The Women Who Ministered To Jesus

The Women Who Ministered To Jesus

There are many women in the Bible whose words and details can be appreciated more because of the amount of scripture given to their account such as Deborah or Abigail. On the other hand, there are many lesser-known figures that are given cursory mentions in the Bible and it takes a little more digging to get their story. This study delves into such characters of the women working behind the scenes in the Gospel records who ministered unto Jesus and the Apostles.

The day-to-day necessities of eating and shelter are not aspects we often consider in the Gospel records. Indeed, it is not their intent but nonetheless interesting to consider. It’s a common assumption to envision the traveling Jesus and the Apostles as a solitary group fending for themselves. Luke’s account though gives a small window into how this was not the case. Jesus and the Apostles were sustained by a group of faithful women who “ministered unto him of their substance” (Luke 8:2-3).

Their example of unflagging devotion is an inspiration for all those sisters who work behind the scenes, providing meals, organizing events and accommodations. While they may go unthanked, they certainly do not go unnoticed by our Heavenly Father. In the end, their devotion puts them in the place to witness and report on the most singular important event in the history of mankind – the death and resurrection of the Lord Jesus Christ.

Introduction to the Women (Luke 8:1-3)

The first passage to mention this band of women is in Luke 8:1-3,

"And it came to pass afterward, that he went throughout every city and village, preaching and showing the glad tidings of the kingdom of God: and the twelve were with him, {2} And certain women, which had been healed of evil spirits and infirmities, Mary called Magdalene, out of whom went seven devils, {3} And Joanna the wife of Chuza Herod's steward, and Susanna, and many others, which ministered unto him of their substance."

These women and "many others" must have formed a team that constantly and consistently "ministered unto him (them) of their substance". It's an amazing insight into the everyday care and feeding of Jesus and the apostles that we don't often think about but which was so necessary. Not only did they minister but they did it of "their substance". It was an unselfish act. They also organized it over a large area including “every city and village”. One can only imagine the time and organization involved in taking care of thirteen men day in and day out. Consider the coming and going, the constant planning and the giving with loving grateful hearts.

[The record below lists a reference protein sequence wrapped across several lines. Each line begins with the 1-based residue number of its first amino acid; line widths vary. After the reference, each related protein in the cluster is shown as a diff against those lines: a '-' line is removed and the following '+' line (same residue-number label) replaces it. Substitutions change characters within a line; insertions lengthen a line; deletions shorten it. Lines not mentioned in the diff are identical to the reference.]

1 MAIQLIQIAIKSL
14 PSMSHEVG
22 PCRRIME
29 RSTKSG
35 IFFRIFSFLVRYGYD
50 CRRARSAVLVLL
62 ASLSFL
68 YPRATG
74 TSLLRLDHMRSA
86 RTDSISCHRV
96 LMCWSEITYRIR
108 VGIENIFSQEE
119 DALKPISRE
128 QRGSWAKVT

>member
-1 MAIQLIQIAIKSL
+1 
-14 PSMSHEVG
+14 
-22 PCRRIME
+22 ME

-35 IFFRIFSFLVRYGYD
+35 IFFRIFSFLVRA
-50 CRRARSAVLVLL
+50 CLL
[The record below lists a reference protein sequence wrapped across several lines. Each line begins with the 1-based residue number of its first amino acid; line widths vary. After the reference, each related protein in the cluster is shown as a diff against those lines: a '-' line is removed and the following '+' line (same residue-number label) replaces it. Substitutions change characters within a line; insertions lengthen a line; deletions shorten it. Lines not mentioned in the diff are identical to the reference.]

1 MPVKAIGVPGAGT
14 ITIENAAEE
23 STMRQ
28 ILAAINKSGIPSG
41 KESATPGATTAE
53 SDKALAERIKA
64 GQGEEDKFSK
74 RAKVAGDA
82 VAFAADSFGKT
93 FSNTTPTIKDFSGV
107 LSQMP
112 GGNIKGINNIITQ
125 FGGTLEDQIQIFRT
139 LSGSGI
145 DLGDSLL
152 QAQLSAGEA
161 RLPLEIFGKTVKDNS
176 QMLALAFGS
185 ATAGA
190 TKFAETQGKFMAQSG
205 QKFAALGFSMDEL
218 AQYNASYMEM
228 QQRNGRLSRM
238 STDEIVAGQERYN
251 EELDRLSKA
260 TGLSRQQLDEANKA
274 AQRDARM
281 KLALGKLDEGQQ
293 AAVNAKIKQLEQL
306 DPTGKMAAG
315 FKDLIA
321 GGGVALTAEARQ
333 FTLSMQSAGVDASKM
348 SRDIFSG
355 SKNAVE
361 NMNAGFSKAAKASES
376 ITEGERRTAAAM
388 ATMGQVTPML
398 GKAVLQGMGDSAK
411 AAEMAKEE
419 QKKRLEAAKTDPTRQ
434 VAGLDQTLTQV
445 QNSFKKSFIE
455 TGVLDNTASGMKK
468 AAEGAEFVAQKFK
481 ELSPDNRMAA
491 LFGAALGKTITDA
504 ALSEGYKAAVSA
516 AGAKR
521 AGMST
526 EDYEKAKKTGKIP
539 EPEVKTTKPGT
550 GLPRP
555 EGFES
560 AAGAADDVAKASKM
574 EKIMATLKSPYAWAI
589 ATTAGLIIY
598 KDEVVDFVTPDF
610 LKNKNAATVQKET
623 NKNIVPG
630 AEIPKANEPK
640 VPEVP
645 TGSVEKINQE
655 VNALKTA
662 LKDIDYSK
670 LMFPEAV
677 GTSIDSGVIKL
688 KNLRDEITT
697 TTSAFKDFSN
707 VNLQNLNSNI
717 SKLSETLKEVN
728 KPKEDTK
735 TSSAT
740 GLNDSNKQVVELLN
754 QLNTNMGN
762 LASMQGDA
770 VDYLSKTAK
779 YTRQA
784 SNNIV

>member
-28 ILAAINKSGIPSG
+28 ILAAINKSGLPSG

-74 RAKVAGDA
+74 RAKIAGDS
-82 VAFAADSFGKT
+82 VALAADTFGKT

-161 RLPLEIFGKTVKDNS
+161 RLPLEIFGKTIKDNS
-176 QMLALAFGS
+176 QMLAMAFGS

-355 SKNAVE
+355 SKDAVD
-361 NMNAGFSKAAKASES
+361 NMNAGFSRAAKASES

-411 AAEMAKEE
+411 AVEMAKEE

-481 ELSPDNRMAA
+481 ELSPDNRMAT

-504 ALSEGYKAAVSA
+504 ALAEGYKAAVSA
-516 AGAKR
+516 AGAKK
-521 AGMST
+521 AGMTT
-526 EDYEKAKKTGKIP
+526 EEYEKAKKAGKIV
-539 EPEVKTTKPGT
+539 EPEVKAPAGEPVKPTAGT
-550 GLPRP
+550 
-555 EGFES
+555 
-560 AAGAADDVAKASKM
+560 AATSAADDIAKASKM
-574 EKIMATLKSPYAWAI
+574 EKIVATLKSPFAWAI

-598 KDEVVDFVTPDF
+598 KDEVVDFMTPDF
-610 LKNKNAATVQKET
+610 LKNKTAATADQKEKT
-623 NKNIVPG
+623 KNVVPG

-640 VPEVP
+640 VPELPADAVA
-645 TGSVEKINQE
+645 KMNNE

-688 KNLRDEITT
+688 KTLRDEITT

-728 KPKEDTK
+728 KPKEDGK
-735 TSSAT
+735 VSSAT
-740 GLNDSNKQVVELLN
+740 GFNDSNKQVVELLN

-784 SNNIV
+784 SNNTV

Mary Magdalene

Luke is the first of the gospel writers to mention this important woman, Mary Magdalene. The only other specific place she is mentioned is at the crucifixion (Matt. 27:56,61; Mk. 15:40,47; John 19:25) and resurrection (Matt. 28:1; Mark 16:1,9; Luke 24:10; John 1,11-18)[1]. Notice she is consistently mentioned in all four gospels, which cannot be said for the others. She is always mentioned first in the lists with the one exception being John 19:25 where Mary the mother of Jesus takes preeminence.

From this, we can surmise that she was a leader among the band of women that followed and ministered unto Jesus (much like Peter with the disciples). Her dedication to Jesus is evident in the crucifixion and resurrection where she is the first person to whom Jesus appears (Mark 16:9; see notes on John 20:11-18)[2]. She intently studied where and “how” (Lk.) Jesus was buried (cp. Matt. 27:61 and Luke 23:55-56). You’ll notice in Matthew’s record it says she was “sitting over against the sepulchre”. The typical rich man’s tomb had an antechamber where guests could sit and meditate. This is where the two Mary’s were sitting while scrutinized how Joseph and Nicodemus laid and prepared the body. It is also apparent that she organized and led the band of women to the tomb as early as she could to further anoint his body with spices.

It is mentioned here in Luke 8:2 and in Mark 16:9 that she had been possessed by "seven devils". This was certainly the cause for her life long devotion to her Lord. Jesus’ parable of the man who took unto himself seven unclean spirits more evil then the first (Luke 11:24-26) could have been inspired from Mary’s life and healing. Further to this, it’s interesting that in Luke’s account as Jesus is speaking this parable a “certain woman of the company lifted up her voice, and said unto him, ‘Blessed is the womb that bare thee, and the paps which thou hast sucked.’” Who else but Mary Magdalene would be so moved by the context of the parable to say such a thing? Who else but Mary Magdalene would have known the torment and anguish of being possessed by seven demons?